It is interesting to observe that the non-modified isolates presented a higher value of water absorption at pH 3 when compared with the modified isolate, this may be associated to a higher amount of lysine present in non-modified isolate, since they are protonated in pH 3. The increase in the positive charge of protein, due to protonation of carboxylic groups below pH 4, may cause electrostatic repulsions within the protein matrix allowing water retention at pH 3.

At pH 3, most of the carboxylic groups are in the form of COOH and the hydrogel has low values of water retention, it can be justified by the presence of hydrolytic non-ionic groups COOH and -OH in the polymeric network of hydrogel[35], as well as, many carboxyl anions are protonated, the main anion-anion repulsion forces are eliminated and, consequently, the capacity of water absorption decreases [36]. As pH increases from 4 to 8, the rate of water absorption increases significantly. Reis et al.[39] noticed that the higher the pH, the higher the water uptake, which was associated to more COOH groups dissociate to COO-, raising the number of ionized groups in the hydrogel structure. It generates electrostatic repulsion in the ionized groups in the polymer network, which increase water absorption of hydrogels. Similar behaviors on water absorption in different pH have been reported for other types of hydrogels[29,40,41].

The ionic strength of all the buffers applied in the study of water absorption by hydrogels was 0.01 M, it was probably the explanation of low water retention. For example, the acid modification 0.5:1 (EDTAD:protein, p/p) when treated with ethanol absorbed 216.05 gwater /gdrygel, while the maximum absorption of the same sample at pH 8 was 66.69 g water/gdrygel. Hydrogel produced from alkaline isolates, also treated with ethanol reached 137.19 gwater/gdrygeland at pH 8, the maximum of water retention was 28.76 gwater/gdrygel.

For pH higher than 8, where all the samples had maximum water holding capacity, there was a slight reduction in pH 9, probably because of the lower ionization of amino acids residues that could keep the water absorption, followed by a new increase in water absorption in pH 10. This increase in swelling capacity of gels at pH 10, according to Hwang and Damodaran[27], is associated with electrostatic repulsion force which is directly proportional to the square charge of molecular network, thus, even though there is a small increase in the charge of the network due to ionization of tyrosine residues (pK3 = 9.6) there will be an increase in electrostatic repulsion inside the network of the gel, resulting in an increase of gel expansion and water retention. Other authors[16] state that growing particles are surrounded by layers of aqueous ethanol solution, which allow the stability of the particles growing in establishing a colloidal system.

3.5 Reversibility of hydrogels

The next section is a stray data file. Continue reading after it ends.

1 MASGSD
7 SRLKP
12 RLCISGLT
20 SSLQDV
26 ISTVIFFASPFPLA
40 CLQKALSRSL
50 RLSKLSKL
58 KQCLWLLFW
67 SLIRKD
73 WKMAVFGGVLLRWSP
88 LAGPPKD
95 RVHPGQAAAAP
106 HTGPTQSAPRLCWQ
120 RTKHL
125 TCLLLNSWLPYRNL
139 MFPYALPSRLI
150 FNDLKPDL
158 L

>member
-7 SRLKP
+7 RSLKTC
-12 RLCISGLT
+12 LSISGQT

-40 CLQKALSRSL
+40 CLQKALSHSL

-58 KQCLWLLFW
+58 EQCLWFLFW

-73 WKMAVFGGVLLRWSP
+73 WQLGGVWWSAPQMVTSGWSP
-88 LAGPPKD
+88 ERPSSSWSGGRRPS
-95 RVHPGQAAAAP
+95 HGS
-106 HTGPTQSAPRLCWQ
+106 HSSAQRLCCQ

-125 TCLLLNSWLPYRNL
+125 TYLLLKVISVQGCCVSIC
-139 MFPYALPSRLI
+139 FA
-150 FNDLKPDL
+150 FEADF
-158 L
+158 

According to Kong and Li[42], protein-based hydrogels have attracted considerable interest due to their potential biomedical applications. Although various methods have been developed to engineer self-assembling, physically-crosslinked protein hydrogels, exploring novel driving forces to engineer such hydrogels remains challenging. Since the hydrogels produced in this study proved to be sensitive to exposition to saline solutions, the capacity of reversibility, absorption and dehydration of gels was investigated. Therefore, a solution of 0.15 M NaCl was used, as dehydration agent and deionized water for hydration. Figures 4 and 5 show the behavior of the gels during a 36 h period, in which hydrogels were submitted to subsequent hydrations and dehydrations.

Figure 4 Kinetics of absorption and dehydration of hydrogels produced from alkaline isolates. ♦ alkaline isolates without chemical modification; ■ modified 0.2:1 (EDTAD:protein, p/p); ▲ modified 0.5:1 (EDTAD:protein, p/p); × modified 0.2:1 treated with ethanol; * modified 0.5:1 treated with ethanol.  

Figure 5 Kinetics of absorption and dehydration of hydrogels produced from alkaline isolates. ♦ alkaline isolates without chemical modification; ■ modified 0.2:1 (EDTAD:protein, p/p); ▲ modified 0.5:1 (EDTAD:protein, p/p); × modified 0.2:1 treated with ethanol; * modified 0.5:1 treated with ethanol.  

When the gel hydrated for 24 h was exposed to a saline solution of 0.15 M NaCl, for a period of 2 h, there was a drop of more than 90% in water content, it occurred for hydrogels produced with both alkaline and acid modified protein. The control samples also had a loss in water content, although it was between 55 and 64%.

Figure 4 clearly shows that the hydrogels produced had good water retention capacity, even after dehydration. Nonetheless, it is noticed that their capacity of water absorption was slightly reduced, after the first dehydration. Once dehydrated the second time, it is observed that there was an increase in the capacity of hydration, when compared to the first dehydration, which can be explained, partly, due to an increase in flexibility of the gel matrix, after repeated dehydrations and hydrations. Hwang and Damodaran[24] studied reversibility of the hydrogel produced from alkaline isolates of fish muscle and obtained a higher water retention capacity when the gel was dehydrated and hydrated again for the first time. However, when the gel is submitted to dehydration for the second time and returned to hydration, it took long to absorb water, 7 times lower than the first time.